Some weeks ago I wrote about some common concepts / performance hacks, how one can (relatively) easily scale to a terabyte cluster or more. And based on my experience visiting customers from various industries, 80% of them are not even reaching that threshold…but just to be clear I wanted to write another post showing that a couple of terabytes are of course not the “end station” for Postgres, given one is ready to roll up his sleeves and get “hands dirty“ so to say. So let’s look at some additional Postgres-like projects for cases where you still want to make use of your Postgres know-how and SQL skills over big amounts of data.
But be warned, the road is getting bumpy now: we now usually need to change the applications and also the surrounding bits; we’re doing sharding, meaning data does not live on a single node anymore, so SQL aggregates over all data can get quirky. Also we’re mostly extending the rock-solid core PostgreSQL with 3rd-party extensions or using forks with constraining characteristics, so you might have to re-define and re-import the data and you might need to learn some new query constructs and forget some standard PostgreSQL ones…so generally be prepared to pull out a bit of hair if you’ve got any left:) But OK, here are some projects that you should know of.
Postgres extensions/derivatives for multi-terabyte scale-out
- Sharding via PL/Proxy stored procedures
This kind of “old school” solution was created and battle tested in Skype (huge user of Postgres by the way!) by scaling an important cluster to 32 nodes, so it obviously works pretty well. The main upside, on the other hand, is that all data and data access is sharded for you automatically after you pick a stored procedure parameter as shard key and you can use all of the standard Postgres features…with the downside that, well, all data access needs to go over PL/pgSQL stored procedures which most developers, I guess, are not so versed in. In short PL/Proxy is just some glue to get the stored procedure call to reach the correct shard so the performance penalty is minimal. Does not support Postgres 11 yet though …
- Sharding with Postgres-XL
Postgres-XL could perhaps be described as an “PostgreSQL-based” sharding framework. And it actually lives somewhat under the umbrella of the PostgreSQL Global Development Group. It lags a bit behind a Postgres major version or two though, and the setup is by far not as easy as “apt install postgresql” due to the distributed nature – with coordinators, transaction managers and data nodes on the picture. But it can help you to manage and run queries on tens of terabytes of data with relatively little restrictions! Of course there are some caveats (e.g. no triggers, constraints on FK-s) as with any PostgreSQL derivative and also, one can’t also expect the same level of support from the community when countering technical problems – but nevertheless it’s actively maintained and a good choice if you want to stay “almost” Postgres with your 50TB+ of data. Biggest cluster I’ve heard of by the way has even 130 TB of data on it so worth checking out!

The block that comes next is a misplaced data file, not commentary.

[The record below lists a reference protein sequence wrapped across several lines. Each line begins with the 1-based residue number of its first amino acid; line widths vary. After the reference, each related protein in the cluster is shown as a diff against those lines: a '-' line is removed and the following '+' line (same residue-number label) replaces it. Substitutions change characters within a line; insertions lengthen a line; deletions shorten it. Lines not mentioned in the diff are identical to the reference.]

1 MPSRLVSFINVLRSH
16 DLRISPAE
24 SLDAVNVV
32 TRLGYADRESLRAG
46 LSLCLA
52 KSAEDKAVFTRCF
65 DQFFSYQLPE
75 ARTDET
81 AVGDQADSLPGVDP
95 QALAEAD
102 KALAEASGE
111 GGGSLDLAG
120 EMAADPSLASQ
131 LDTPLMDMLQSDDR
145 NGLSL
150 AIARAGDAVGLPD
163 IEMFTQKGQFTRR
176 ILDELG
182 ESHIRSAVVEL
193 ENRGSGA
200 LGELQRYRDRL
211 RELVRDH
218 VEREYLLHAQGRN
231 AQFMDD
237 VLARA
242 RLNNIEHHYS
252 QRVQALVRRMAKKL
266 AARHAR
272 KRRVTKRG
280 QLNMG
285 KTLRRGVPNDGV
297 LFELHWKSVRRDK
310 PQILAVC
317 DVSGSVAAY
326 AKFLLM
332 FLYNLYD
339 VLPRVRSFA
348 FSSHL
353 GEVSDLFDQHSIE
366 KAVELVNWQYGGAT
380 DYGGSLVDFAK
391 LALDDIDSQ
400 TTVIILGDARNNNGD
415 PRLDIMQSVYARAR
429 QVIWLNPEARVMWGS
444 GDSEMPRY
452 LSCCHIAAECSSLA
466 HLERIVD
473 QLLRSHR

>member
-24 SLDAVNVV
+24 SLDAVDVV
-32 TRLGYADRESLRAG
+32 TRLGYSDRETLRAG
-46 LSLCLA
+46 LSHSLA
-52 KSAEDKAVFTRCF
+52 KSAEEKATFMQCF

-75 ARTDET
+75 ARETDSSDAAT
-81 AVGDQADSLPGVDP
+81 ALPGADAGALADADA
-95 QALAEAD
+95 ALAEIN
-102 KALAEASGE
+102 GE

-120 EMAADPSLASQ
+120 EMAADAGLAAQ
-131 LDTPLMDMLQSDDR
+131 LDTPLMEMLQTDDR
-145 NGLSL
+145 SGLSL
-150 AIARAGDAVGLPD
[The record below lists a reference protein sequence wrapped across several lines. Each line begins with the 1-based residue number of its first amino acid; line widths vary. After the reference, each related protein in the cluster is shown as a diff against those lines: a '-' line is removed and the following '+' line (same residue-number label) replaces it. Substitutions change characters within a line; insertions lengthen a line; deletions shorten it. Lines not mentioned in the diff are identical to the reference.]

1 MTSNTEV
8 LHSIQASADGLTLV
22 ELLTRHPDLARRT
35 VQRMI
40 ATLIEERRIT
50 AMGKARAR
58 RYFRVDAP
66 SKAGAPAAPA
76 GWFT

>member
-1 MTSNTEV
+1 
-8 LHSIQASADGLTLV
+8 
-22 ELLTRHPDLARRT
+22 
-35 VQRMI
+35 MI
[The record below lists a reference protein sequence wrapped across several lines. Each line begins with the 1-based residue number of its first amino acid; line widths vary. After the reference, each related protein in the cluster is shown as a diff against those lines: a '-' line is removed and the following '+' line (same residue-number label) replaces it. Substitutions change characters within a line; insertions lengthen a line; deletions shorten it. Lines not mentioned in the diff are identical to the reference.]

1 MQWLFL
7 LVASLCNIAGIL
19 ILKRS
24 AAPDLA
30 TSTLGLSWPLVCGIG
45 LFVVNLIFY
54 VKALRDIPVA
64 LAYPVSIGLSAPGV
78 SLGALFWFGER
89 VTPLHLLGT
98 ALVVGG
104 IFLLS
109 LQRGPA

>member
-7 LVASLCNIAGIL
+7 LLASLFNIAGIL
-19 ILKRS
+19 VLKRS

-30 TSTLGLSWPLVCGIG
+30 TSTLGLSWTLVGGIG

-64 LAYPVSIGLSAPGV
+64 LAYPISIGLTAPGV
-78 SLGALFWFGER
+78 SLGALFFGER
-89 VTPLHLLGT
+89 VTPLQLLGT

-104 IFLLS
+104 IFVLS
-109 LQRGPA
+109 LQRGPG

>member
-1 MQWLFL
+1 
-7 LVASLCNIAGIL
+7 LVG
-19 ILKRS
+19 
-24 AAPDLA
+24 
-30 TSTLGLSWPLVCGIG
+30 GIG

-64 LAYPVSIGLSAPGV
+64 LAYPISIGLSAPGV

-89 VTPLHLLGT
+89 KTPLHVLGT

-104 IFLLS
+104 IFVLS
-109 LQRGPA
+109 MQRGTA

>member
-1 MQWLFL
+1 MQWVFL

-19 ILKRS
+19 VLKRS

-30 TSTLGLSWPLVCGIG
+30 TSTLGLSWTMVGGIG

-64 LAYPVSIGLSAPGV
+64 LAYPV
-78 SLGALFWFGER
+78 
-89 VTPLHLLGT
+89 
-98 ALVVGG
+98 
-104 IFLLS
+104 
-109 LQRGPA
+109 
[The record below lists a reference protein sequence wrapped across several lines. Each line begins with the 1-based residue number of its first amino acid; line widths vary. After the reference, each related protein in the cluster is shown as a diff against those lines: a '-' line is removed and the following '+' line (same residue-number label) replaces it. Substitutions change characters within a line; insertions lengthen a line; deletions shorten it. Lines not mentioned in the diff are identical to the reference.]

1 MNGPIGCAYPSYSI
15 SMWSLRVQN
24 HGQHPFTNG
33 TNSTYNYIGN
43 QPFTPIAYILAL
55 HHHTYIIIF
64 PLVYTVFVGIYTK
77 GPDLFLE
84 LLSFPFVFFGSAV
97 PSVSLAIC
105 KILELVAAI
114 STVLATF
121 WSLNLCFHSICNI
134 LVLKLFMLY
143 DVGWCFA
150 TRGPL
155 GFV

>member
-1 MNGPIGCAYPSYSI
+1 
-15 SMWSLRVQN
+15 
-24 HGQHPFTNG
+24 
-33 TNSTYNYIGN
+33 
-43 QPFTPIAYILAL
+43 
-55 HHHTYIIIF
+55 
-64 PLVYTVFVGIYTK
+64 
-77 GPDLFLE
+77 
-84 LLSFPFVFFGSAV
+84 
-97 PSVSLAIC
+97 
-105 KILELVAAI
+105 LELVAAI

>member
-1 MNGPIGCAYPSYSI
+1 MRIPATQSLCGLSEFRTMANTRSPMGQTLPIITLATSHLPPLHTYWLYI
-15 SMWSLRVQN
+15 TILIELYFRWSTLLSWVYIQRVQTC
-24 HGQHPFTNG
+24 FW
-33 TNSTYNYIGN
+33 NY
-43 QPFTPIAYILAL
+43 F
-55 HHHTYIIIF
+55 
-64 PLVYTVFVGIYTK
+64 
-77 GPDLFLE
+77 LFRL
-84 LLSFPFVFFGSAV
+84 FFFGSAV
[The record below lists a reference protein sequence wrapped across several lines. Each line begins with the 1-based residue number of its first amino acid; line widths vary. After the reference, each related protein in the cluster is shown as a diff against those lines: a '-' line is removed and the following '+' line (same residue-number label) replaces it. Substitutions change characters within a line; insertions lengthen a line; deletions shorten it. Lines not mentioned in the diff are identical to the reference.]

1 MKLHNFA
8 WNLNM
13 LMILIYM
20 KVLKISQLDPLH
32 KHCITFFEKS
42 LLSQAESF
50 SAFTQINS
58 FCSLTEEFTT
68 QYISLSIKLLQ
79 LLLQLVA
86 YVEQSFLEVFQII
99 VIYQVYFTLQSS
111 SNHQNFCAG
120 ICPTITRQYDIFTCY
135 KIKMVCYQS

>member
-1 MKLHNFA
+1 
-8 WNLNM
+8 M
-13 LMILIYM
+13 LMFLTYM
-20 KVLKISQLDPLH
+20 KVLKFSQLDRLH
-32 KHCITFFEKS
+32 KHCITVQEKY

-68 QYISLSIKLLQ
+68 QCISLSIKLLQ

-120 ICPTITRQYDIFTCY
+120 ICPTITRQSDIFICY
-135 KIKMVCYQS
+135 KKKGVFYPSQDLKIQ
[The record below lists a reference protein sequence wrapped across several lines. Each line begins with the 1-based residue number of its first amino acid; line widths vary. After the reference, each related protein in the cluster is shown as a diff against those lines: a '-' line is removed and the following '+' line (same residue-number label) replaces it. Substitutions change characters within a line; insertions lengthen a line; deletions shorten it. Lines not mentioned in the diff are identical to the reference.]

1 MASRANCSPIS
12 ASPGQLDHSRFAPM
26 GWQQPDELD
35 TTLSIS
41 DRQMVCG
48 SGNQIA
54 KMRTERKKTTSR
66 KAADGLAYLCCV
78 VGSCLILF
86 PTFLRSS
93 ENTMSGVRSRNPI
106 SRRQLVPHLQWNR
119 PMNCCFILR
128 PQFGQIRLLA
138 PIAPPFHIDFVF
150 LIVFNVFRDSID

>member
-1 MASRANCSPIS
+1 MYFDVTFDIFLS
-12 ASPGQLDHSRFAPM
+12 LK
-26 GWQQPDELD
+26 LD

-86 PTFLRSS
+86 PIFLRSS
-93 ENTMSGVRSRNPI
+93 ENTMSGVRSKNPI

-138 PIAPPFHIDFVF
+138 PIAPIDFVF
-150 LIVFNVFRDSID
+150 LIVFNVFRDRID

- Sharding with Citus
Citus is an extension to standard Postgres, so in that sense a bit lighter concept compared to the previous contenders and more “up to date”, but not a transparent drop-in replacement for all scaling needs still. It adds “distributed table” features similar to Postgres-XL but with a bit simpler architecture (only data and coordinator nodes) and according to documentation it is especially well-suited for multi-tenant and “realtime analytics“ use cases. It has some caveats like all the others – e.g. “shard-local” constraints, no subqueries in the WHERE clause, no window functions on sharded/partitioned tables. But defining the tables works as usual: one just needs some function calls to activate the distributed behaviour. The project is also under very active development with a decent company behind it for those who require support, so this might be a good choice for your next 50 TB+ project.
- Greenplum – a PostgreSQL fork for Data Warehousing
Greenplum – a massively parallel processing (MPP) database system might just be the oldest active Postgres fork alive. It started based on version 8.2 and was developed behind closed doors for a long time but being Open Source for a couple of years it’s now making up the lost time and trying to modernize itself to include features from latest Postgres versions. The architecture seems quite a bit more complex as for the above-mentioned alternatives and needs thorough studying though. You’d also be giving up on some more advanced/recent SQL features but I can imagine the architecture decisions are made with certain performance aspects in mind so it might be a worthwhile trade-off and also behind the product stands a huge (publicly noted) consulting company named Pivotal, so again a serious alternative.
To conclude – don’t be afraid that you can’t scale up with Postgres! There are quite some options (I’m pretty sure I forgot some products also) for every taste and also professional support is available.
One more remark to the Postgres community though – I think that making the “scaling” topic a bit more discoverable for newcomers would do a lot of good for general Postgres adoption and adding a few words to the official documentation might even be appropriate – currently there’s a bit on HA and replication here, but the word “scaling” is not even mentioned in this context.